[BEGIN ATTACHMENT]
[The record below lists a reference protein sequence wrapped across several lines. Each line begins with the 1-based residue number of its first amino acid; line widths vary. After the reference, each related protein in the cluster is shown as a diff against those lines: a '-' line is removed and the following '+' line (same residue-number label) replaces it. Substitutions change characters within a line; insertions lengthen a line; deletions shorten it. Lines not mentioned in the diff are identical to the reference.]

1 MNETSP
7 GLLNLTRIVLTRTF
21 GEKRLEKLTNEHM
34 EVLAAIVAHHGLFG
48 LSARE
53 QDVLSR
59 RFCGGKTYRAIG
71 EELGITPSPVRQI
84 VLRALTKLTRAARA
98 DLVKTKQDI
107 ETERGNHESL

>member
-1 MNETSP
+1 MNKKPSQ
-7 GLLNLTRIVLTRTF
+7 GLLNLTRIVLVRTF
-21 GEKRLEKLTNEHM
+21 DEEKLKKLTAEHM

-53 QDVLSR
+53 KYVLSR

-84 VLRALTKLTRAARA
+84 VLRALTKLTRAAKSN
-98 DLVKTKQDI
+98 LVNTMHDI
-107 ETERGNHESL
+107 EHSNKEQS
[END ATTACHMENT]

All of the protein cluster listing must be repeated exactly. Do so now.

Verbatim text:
[The record below lists a reference protein sequence wrapped across several lines. Each line begins with the 1-based residue number of its first amino acid; line widths vary. After the reference, each related protein in the cluster is shown as a diff against those lines: a '-' line is removed and the following '+' line (same residue-number label) replaces it. Substitutions change characters within a line; insertions lengthen a line; deletions shorten it. Lines not mentioned in the diff are identical to the reference.]

1 MNETSP
7 GLLNLTRIVLTRTF
21 GEKRLEKLTNEHM
34 EVLAAIVAHHGLFG
48 LSARE
53 QDVLSR
59 RFCGGKTYRAIG
71 EELGITPSPVRQI
84 VLRALTKLTRAARA
98 DLVKTKQDI
107 ETERGNHESL

>member
-1 MNETSP
+1 MNKKPSQ
-7 GLLNLTRIVLTRTF
+7 GLLNLTRIVLVRTF
-21 GEKRLEKLTNEHM
+21 DEEKLKKLTAEHM

-53 QDVLSR
+53 KYVLSR

-84 VLRALTKLTRAARA
+84 VLRALTKLTRAAKSN
-98 DLVKTKQDI
+98 LVNTMHDI
-107 ETERGNHESL
+107 EHSNKEQS